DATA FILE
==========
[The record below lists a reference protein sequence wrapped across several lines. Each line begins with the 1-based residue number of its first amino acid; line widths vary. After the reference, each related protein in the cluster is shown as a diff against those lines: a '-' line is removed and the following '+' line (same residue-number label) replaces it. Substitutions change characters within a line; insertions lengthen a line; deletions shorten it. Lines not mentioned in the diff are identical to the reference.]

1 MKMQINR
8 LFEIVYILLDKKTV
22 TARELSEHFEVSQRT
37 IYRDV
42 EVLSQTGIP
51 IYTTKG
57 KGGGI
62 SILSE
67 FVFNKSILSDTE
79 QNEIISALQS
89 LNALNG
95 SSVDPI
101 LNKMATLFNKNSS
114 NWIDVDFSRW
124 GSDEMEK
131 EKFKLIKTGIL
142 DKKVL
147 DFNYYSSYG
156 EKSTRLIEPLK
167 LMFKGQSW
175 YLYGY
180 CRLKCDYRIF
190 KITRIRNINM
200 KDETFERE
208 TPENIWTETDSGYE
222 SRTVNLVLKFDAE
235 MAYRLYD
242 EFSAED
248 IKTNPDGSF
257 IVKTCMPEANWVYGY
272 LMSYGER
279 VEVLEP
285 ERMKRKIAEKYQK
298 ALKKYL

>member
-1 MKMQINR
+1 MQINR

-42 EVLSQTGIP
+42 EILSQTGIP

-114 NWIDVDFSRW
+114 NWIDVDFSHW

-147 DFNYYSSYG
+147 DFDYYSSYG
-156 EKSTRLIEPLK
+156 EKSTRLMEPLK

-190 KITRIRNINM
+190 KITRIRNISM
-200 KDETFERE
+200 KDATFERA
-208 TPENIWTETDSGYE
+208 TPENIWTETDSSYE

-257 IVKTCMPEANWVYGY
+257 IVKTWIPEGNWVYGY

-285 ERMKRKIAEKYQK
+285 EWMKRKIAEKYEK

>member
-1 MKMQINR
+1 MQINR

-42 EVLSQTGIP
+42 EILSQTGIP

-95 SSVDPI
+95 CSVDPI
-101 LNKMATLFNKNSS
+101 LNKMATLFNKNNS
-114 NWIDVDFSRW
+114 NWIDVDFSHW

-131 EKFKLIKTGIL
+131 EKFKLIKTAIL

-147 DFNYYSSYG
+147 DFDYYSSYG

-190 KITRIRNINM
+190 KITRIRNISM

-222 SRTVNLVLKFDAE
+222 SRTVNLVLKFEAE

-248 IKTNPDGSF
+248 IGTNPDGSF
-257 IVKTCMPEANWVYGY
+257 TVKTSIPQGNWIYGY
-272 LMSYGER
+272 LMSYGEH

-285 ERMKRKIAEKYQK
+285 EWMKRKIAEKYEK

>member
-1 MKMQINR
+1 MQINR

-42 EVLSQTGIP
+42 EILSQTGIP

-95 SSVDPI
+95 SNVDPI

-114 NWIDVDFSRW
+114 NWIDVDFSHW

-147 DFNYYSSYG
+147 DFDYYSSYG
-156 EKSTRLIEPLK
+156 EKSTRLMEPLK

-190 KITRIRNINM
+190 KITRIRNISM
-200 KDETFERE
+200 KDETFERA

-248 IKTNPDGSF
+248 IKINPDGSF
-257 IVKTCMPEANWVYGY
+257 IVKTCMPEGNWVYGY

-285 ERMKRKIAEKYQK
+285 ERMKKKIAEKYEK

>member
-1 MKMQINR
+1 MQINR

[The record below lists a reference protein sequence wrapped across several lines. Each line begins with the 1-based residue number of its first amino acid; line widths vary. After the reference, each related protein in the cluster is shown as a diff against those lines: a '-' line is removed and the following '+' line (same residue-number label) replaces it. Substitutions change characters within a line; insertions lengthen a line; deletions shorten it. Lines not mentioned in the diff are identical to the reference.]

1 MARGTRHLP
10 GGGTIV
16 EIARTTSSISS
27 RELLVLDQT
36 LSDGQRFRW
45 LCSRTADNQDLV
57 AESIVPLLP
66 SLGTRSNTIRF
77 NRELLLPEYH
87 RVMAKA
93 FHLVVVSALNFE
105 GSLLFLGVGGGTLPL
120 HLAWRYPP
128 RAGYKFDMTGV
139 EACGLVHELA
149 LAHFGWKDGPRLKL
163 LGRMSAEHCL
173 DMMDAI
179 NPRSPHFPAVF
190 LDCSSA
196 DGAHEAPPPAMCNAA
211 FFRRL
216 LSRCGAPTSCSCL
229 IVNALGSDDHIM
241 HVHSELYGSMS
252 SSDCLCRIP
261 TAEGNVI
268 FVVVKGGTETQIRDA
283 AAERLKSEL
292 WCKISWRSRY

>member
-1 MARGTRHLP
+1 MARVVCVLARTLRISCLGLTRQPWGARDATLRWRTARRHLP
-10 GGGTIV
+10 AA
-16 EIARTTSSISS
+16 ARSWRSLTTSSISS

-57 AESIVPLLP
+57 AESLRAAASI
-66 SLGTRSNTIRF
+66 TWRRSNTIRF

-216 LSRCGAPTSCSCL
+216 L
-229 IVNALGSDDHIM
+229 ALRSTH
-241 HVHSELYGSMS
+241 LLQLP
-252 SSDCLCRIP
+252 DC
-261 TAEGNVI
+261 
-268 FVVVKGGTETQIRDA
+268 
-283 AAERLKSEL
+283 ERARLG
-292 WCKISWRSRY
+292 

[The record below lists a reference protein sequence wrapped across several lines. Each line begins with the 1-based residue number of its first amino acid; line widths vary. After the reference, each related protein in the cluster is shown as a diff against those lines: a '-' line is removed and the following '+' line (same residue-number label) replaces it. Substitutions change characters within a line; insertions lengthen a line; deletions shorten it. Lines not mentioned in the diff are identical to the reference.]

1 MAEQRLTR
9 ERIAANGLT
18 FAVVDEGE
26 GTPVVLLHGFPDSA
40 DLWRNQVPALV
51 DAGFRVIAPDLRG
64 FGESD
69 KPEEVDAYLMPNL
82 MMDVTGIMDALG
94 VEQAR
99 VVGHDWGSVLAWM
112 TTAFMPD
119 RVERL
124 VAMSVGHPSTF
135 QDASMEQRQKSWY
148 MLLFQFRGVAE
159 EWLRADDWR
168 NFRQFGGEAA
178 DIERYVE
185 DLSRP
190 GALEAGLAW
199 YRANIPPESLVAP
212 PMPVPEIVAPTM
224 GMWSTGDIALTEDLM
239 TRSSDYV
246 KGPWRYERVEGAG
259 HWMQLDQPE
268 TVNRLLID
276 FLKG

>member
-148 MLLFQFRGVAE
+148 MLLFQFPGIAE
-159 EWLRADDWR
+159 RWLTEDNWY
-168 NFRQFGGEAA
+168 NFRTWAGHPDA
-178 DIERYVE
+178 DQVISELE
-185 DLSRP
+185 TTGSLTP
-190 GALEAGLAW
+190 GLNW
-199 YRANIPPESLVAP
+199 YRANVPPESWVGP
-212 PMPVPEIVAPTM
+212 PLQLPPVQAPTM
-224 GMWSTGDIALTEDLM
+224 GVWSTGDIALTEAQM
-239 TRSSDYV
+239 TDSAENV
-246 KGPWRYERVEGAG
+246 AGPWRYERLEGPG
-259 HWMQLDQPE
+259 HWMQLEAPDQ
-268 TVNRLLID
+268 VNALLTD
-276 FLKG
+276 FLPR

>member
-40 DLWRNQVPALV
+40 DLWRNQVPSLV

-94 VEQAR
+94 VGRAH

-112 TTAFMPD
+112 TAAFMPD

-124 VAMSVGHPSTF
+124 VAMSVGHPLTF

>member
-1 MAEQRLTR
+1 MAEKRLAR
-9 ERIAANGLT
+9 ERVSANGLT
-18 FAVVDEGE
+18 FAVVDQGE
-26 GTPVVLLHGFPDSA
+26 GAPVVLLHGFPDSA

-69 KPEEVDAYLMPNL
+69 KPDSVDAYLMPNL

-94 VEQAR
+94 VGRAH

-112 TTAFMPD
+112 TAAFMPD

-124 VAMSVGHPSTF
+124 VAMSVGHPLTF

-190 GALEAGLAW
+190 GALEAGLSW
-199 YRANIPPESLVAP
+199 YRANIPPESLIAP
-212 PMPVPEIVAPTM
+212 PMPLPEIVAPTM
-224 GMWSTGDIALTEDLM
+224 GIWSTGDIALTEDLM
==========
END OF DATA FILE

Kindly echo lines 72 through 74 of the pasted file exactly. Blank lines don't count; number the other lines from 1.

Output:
-190 KITRIRNINM
+190 KITRIRNISM

-222 SRTVNLVLKFDAE